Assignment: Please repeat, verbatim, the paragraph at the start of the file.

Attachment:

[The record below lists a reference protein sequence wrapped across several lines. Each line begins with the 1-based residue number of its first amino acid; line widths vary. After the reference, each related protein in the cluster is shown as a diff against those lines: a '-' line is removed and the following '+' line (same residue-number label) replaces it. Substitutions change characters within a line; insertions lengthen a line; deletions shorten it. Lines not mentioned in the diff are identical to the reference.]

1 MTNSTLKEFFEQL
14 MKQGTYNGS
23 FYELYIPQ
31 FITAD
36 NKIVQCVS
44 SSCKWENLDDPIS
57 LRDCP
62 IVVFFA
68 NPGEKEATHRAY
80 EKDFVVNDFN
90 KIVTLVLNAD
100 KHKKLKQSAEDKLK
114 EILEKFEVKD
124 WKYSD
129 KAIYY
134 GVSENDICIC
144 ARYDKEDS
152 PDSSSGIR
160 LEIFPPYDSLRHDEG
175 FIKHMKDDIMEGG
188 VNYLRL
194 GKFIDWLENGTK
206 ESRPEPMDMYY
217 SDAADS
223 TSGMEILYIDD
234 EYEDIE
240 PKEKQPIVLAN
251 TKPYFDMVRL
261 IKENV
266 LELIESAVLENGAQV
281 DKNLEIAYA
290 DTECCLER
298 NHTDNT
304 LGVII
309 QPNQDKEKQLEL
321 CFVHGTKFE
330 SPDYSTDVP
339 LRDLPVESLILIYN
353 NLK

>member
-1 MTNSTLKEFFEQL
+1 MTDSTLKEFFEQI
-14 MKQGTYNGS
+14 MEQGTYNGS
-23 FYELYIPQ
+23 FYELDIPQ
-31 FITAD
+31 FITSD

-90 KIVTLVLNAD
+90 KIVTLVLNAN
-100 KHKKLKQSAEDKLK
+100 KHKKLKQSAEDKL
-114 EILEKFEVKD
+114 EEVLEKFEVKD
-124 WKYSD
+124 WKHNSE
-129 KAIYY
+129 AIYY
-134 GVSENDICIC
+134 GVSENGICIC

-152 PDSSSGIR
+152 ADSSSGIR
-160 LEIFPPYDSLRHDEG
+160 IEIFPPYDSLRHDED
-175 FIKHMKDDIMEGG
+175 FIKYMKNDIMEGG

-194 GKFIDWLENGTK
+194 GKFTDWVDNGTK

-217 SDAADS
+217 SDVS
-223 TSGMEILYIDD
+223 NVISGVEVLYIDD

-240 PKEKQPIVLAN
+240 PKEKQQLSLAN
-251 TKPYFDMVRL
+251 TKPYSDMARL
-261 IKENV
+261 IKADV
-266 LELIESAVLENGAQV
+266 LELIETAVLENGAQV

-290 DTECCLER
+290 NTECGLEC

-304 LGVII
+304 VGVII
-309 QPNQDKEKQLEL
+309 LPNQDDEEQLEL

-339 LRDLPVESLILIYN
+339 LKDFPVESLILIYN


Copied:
[The record below lists a reference protein sequence wrapped across several lines. Each line begins with the 1-based residue number of its first amino acid; line widths vary. After the reference, each related protein in the cluster is shown as a diff against those lines: a '-' line is removed and the following '+' line (same residue-number label) replaces it. Substitutions change characters within a line; insertions lengthen a line; deletions shorten it. Lines not mentioned in the diff are identical to the reference.]